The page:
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The Rough Guide to Copenhagen
by Lone Mouritsen
Binding: Paperback, 288 pages
Publisher: Rough Guides
Weight: 0.39 pound
Dimension: H: 0.75 x L: 5.72 x W: 0.53 inches
ISBN 10: 1858286689
ISBN 13: 9781858286686
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Book Description:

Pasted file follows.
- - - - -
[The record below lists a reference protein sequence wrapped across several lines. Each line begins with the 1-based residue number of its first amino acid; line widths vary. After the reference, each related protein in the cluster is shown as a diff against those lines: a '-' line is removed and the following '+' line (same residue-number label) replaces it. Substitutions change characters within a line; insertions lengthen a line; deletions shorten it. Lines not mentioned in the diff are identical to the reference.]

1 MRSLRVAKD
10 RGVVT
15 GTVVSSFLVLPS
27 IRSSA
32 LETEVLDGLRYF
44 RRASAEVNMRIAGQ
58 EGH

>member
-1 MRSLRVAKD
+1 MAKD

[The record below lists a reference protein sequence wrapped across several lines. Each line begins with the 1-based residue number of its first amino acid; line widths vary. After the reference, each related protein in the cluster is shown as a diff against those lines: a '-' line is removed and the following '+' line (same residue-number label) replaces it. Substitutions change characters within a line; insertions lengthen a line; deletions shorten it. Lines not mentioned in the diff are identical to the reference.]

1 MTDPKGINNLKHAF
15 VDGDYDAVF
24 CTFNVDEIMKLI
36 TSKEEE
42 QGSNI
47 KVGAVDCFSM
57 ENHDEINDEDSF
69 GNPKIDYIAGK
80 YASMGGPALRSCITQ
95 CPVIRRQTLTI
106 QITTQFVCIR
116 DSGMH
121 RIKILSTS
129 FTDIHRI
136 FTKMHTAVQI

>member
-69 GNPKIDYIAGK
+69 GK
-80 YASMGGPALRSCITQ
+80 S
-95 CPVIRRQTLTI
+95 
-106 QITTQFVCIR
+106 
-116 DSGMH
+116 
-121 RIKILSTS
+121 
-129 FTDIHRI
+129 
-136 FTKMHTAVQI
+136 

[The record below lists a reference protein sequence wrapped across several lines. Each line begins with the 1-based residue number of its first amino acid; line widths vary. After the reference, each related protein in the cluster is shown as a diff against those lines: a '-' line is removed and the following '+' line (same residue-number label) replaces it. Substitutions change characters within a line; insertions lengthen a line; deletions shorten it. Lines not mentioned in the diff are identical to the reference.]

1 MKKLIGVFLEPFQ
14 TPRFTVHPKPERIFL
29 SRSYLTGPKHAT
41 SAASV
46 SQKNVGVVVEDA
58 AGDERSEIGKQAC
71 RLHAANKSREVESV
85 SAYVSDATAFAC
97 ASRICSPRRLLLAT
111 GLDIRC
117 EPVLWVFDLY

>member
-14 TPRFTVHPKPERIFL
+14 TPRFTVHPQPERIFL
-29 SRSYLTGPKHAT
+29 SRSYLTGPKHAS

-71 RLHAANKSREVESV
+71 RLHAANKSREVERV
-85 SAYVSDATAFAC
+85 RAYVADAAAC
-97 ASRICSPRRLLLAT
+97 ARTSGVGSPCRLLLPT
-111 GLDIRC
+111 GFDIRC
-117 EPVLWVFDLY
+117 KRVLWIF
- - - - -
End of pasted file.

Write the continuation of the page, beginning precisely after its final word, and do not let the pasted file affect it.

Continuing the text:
INTRODUCTION Copenhagen (Kobenhavn) is Scandinavia s most vibrant and affordable capital, and one of Europe s most user friendly cities. Small and welcoming, it s a place where people rather than cars set the pace, as evidenced by the multitude of pavement caf s and the number of thoroughfares that have been given over to pedestrians and bicycles. Amenable and relaxed, it also offers a range of entertainment which belies its relatively modest size: at night there are plenty of cosy bars and an intimate club and live music network that could hardly be bettered, while in summer, especially, there s a varied range of entertainment as the city s population takes to the streets. This is not to mention a beckoning range of cultural attractions, including major national museums, a selection of magical art galleries, a healthy assortment of performing arts events and one of Europe s most interesting film scenes. Physically, much of Copenhagen dates from the seventeenth and eighteenth centuries, a cultured ensemble of handsome renaissance palaces, parks and merchant houses laid out around the waterways and canals that give the city, in places, a pronounced Dutch flavour. Successive Danish monarchs left their mark on the place, in particular Christian IV, creator of many of the city s most striking landmarks including Rosenborg Slot and the districts of Nyboder and Christianshavn and Frederik III, who graced the city with the palaces of Amalienborg and the grandiose Marmorkirke church, along with the elegant royal quarter of Frederikstad in which they are located. These landmarks remain the highest points in a refreshingly low and undeveloped skyline which continues to measure things on an emphatically human scale. Historically, Copenhagen owes its existence to its position on the narrow Oresund strait separating Denmark from Sweden and commanding the entrance to the Baltic one of the great trading routes of medieval Europe and now the site of the region s grandest engineering project, the massive resund Bridge. It s this location, poised on the dividing line between Europe and Scandinavia, that continues to give Copenhagen its distinctive character. Compared to the relatively staid capitals further north, Copenhagen has a decidedly European flavour, from the innocent hedonism of the famous Tivoli gardens to the sleazy goings on around Vesterbro s red light district. It s no surprise that the city s most famous export is a beer, Carlsberg, and the freedom with which it flows in the city s thousands of bars is in stark contrast to the puritanical licensing laws found elsewhere in Scandinavia a fact attested to by the thousands of thirsty Swedes who descend on the city each year. Yet ! Copenhagen is also a flagship example of the Scandinavian commitment to liberal social values, as exemplified by its laid back attitudes to everything from gay marriages to toplessness and pornography, and is also home to the unique 'Free City' of Christiania, whose drop out community is one of Europe s most intriguing social experiments. For all its twentieth century success, however, the new millennium finds Copenhagen facing an important set of changes and challenges. On the one hand, the magnificent new Oresund Bridge, opened in 2000 to link the city with Malmo and southern Sweden, has given Copenhagen the infrastructure to become the western Baltic s leading urban centre, and there are many who would like to see the city develop into a suitably internationalist and forward looking metropolis. On the other hand, there are many Copenhageners who regard the bridge, at best, as an irrelevance or, at worst, as a symbol of all those foreign influences that threaten to undermine traditional Danish values. Above all, these influences are typified by Copenhagen s burgeoning immigrant community, and simmering racial tensions and the resulting rising power of the right wing pose increasing challenges to the city s tolerant image. At the same time, Denmark s landmark decision in a referendum of October 2000 to opt! out of the single European currency also suggests a national desire to remain isolated from the continental mainstream, with the possible result that Copenhagen will be relegated to a position of provincial irrelevance. For all that, it s worth remembering that the city s occasional smugness and resistance to change is the result of its citizens pride in their capital and determination to protect its unique character, and as a visitor you ll be made to feel welcome wherever you go, especially since absolutely everybody speaks English. Copenhagen, as any Dane will tell you, is no introduction to Denmark indeed a greater contrast with the sleepy provincialism of the rest of the country would be hard to find. Thanks to the rapid transport links which connect the capital with its surrounding countryside, however, you can enjoy all the pleasures of rural Zealand without ever being much more than an hour away from the bright lights of the capital. Amongst the many attractions which ring the city are the great castles of Kronborg (the 'Elsinore Castle' of Shakespeare s Hamlet) and Frederiksborg, while the ancient Danish capital and ecclesiastical centre of Roskilde, with its magnificent cathedral and museum of Viking ships, offers another enticing day trip.

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